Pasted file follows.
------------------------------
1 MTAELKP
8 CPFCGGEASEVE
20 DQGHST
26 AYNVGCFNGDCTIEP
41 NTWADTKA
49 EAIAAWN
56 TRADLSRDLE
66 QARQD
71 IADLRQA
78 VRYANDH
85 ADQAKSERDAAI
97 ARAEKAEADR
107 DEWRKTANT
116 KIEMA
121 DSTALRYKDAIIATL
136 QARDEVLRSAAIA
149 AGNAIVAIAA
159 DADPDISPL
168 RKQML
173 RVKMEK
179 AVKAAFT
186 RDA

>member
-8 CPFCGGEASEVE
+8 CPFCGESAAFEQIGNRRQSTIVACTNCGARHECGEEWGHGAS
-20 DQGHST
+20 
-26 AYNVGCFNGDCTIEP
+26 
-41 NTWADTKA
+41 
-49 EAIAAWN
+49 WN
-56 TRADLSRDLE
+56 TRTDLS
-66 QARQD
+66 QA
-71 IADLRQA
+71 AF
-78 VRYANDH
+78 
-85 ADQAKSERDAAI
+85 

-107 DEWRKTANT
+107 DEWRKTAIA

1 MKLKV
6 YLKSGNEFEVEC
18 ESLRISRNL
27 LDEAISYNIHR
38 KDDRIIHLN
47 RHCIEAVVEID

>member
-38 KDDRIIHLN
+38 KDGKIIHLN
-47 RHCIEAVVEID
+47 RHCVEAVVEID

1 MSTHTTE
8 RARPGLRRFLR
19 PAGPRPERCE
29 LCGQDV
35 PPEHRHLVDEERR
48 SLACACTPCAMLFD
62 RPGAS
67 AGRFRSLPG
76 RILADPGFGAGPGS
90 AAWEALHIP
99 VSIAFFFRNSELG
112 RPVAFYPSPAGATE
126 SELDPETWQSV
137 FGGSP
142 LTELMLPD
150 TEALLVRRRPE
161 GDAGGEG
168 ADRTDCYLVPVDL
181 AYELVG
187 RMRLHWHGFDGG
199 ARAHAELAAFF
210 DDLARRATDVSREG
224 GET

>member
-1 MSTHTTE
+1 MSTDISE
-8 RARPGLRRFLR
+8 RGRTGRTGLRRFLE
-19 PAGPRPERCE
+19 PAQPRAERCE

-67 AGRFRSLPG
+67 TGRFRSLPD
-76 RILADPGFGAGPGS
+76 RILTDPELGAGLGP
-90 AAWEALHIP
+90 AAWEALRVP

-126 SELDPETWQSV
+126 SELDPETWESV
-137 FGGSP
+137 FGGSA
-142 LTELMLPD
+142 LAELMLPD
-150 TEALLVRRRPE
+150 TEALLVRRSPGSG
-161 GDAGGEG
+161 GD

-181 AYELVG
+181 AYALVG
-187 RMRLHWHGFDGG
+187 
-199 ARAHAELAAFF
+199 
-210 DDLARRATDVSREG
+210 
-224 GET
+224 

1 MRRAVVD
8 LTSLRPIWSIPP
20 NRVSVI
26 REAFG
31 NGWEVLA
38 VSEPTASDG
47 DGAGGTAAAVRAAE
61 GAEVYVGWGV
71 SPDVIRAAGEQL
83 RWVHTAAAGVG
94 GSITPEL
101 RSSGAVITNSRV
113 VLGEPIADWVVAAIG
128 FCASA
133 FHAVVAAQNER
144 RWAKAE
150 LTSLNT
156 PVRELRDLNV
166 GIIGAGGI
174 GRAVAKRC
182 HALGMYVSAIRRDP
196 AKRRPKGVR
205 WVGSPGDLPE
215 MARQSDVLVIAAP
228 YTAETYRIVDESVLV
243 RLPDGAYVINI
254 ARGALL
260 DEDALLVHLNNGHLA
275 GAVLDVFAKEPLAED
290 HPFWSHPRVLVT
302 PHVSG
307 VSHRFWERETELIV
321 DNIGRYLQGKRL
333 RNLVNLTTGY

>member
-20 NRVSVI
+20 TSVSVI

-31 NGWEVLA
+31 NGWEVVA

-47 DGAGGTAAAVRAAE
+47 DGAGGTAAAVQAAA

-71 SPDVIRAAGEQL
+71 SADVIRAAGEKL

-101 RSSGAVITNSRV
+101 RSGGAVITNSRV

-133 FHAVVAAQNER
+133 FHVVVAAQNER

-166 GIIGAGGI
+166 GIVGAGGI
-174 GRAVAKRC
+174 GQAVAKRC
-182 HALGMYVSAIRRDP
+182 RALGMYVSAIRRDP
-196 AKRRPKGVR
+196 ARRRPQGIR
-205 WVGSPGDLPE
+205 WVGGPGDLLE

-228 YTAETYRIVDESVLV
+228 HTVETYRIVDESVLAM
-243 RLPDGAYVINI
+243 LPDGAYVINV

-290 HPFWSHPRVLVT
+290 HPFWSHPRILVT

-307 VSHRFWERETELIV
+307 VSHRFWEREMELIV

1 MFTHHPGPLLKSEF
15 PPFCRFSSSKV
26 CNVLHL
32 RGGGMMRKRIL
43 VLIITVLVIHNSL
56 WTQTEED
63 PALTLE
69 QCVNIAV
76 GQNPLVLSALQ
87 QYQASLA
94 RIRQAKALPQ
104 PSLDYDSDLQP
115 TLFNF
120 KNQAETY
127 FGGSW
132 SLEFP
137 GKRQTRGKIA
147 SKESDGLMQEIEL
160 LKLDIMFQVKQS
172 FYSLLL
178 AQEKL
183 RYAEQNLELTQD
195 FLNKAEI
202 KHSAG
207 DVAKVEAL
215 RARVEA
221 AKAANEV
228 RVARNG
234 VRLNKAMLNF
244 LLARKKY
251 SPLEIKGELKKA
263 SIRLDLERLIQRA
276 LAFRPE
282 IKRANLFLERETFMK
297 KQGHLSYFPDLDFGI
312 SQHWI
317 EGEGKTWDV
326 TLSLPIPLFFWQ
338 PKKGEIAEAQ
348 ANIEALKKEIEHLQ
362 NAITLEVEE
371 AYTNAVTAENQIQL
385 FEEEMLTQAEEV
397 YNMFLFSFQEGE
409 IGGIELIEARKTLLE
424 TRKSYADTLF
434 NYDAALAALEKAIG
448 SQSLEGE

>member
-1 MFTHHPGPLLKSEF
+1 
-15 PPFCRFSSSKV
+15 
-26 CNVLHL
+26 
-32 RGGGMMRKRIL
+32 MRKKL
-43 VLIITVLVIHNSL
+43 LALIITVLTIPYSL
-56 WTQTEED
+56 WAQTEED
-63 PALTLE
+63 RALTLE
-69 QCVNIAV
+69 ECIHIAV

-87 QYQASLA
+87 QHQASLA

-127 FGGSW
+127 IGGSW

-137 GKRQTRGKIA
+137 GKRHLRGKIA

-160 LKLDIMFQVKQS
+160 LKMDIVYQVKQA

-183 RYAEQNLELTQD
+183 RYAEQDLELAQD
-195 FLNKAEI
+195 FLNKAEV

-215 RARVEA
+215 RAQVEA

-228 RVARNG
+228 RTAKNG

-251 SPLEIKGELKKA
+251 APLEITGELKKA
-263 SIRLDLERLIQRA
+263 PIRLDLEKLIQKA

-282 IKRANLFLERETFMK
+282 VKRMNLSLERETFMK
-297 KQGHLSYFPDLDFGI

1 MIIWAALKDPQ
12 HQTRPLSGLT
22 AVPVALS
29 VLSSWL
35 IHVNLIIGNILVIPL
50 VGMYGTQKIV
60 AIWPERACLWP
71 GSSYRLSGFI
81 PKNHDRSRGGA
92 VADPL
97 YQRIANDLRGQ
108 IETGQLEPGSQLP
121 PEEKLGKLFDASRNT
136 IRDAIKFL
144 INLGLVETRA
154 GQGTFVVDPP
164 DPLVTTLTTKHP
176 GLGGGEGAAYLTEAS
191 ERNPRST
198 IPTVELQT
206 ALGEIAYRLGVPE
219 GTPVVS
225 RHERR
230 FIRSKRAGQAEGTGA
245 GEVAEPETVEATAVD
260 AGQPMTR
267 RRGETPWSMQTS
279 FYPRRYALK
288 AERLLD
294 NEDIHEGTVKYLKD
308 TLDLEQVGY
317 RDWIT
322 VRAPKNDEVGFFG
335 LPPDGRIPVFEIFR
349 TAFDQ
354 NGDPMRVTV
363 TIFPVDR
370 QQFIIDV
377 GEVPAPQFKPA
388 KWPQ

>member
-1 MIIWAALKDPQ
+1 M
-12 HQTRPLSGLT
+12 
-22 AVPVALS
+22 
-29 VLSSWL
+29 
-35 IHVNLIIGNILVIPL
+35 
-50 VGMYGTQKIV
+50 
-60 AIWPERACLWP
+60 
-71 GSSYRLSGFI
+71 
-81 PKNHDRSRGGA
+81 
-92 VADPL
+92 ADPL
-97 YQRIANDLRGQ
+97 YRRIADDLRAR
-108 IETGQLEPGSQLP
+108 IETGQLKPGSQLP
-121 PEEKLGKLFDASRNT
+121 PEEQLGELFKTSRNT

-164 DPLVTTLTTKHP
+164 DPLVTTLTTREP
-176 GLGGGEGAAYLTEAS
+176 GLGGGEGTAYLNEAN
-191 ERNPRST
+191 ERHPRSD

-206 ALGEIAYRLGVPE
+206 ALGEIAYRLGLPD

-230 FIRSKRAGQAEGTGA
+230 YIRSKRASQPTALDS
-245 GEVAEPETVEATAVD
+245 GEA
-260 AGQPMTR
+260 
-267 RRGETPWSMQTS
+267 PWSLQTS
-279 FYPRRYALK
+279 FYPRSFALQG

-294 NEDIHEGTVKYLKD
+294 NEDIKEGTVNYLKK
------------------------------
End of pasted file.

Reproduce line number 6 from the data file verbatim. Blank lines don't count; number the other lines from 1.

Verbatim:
49 EAIAAWN